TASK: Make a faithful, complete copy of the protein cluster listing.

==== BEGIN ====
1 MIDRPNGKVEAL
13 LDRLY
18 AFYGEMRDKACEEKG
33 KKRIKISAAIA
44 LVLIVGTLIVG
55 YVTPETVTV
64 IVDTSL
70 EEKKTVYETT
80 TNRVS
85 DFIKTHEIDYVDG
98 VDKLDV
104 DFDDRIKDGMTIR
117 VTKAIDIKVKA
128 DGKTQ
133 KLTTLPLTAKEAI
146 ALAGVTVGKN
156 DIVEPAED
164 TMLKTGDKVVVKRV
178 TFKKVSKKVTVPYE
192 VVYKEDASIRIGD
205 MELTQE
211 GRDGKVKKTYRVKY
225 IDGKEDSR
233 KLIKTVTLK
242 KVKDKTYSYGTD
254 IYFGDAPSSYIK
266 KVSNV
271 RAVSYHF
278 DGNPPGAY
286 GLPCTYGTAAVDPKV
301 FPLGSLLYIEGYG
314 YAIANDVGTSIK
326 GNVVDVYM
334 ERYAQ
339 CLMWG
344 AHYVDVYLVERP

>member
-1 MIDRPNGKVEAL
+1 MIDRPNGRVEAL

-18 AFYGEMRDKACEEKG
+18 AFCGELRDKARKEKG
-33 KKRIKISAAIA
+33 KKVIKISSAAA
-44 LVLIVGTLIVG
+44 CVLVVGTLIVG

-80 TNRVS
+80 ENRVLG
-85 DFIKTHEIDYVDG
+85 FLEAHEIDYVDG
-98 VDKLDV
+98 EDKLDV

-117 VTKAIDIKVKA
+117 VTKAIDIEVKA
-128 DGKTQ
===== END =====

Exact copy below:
1 MIDRPNGKVEAL
13 LDRLY
18 AFYGEMRDKACEEKG
33 KKRIKISAAIA
44 LVLIVGTLIVG
55 YVTPETVTV
64 IVDTSL
70 EEKKTVYETT
80 TNRVS
85 DFIKTHEIDYVDG
98 VDKLDV
104 DFDDRIKDGMTIR
117 VTKAIDIKVKA
128 DGKTQ
133 KLTTLPLTAKEAI
146 ALAGVTVGKN
156 DIVEPAED
164 TMLKTGDKVVVKRV
178 TFKKVSKKVTVPYE
192 VVYKEDASIRIGD
205 MELTQE
211 GRDGKVKKTYRVKY
225 IDGKEDSR
233 KLIKTVTLK
242 KVKDKTYSYGTD
254 IYFGDAPSSYIK
266 KVSNV
271 RAVSYHF
278 DGNPPGAY
286 GLPCTYGTAAVDPKV
301 FPLGSLLYIEGYG
314 YAIANDVGTSIK
326 GNVVDVYM
334 ERYAQ
339 CLMWG
344 AHYVDVYLVERP

>member
-1 MIDRPNGKVEAL
+1 MIDRPNGRVEAL

-18 AFYGEMRDKACEEKG
+18 AFCGELRDKARKEKG
-33 KKRIKISAAIA
+33 KKVIKISSAAA
-44 LVLIVGTLIVG
+44 CVLVVGTLIVG

-80 TNRVS
+80 ENRVLG
-85 DFIKTHEIDYVDG
+85 FLEAHEIDYVDG
-98 VDKLDV
+98 EDKLDV

-117 VTKAIDIKVKA
+117 VTKAIDIEVKA
-128 DGKTQ